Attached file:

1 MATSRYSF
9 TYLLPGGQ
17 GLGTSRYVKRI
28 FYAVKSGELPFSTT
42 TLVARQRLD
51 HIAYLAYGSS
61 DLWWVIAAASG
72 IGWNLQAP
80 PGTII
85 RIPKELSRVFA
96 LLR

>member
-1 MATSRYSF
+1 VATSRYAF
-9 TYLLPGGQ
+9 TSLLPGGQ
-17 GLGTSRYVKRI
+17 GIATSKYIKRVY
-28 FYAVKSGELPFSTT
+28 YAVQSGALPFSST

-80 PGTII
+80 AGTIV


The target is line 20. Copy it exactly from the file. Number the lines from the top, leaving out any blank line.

+28 YAVQSGALPFSST